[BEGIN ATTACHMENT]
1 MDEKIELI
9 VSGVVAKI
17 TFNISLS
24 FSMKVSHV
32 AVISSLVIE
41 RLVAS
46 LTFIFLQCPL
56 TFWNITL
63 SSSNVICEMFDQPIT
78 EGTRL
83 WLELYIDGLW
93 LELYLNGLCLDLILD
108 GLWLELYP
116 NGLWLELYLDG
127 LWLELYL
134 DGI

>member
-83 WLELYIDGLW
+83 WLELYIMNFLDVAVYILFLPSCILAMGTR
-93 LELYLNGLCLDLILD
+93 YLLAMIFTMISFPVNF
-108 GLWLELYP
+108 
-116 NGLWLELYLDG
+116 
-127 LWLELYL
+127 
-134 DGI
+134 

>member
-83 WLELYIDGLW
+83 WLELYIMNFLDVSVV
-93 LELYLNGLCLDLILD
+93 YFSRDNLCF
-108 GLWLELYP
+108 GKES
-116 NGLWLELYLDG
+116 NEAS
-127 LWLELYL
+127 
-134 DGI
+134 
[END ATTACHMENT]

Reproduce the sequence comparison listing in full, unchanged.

1 MDEKIELI
9 VSGVVAKI
17 TFNISLS
24 FSMKVSHV
32 AVISSLVIE
41 RLVAS
46 LTFIFLQCPL
56 TFWNITL
63 SSSNVICEMFDQPIT
78 EGTRL
83 WLELYIDGLW
93 LELYLNGLCLDLILD
108 GLWLELYP
116 NGLWLELYLDG
127 LWLELYL
134 DGI

>member
-83 WLELYIDGLW
+83 WLELYIMNFLDVAVYILFLPSCILAMGTR
-93 LELYLNGLCLDLILD
+93 YLLAMIFTMISFPVNF
-108 GLWLELYP
+108 
-116 NGLWLELYLDG
+116 
-127 LWLELYL
+127 
-134 DGI
+134 

>member
-83 WLELYIDGLW
+83 WLELYIMNFLDVSVV
-93 LELYLNGLCLDLILD
+93 YFSRDNLCF
-108 GLWLELYP
+108 GKES
-116 NGLWLELYLDG
+116 NEAS
-127 LWLELYL
+127 
-134 DGI
+134 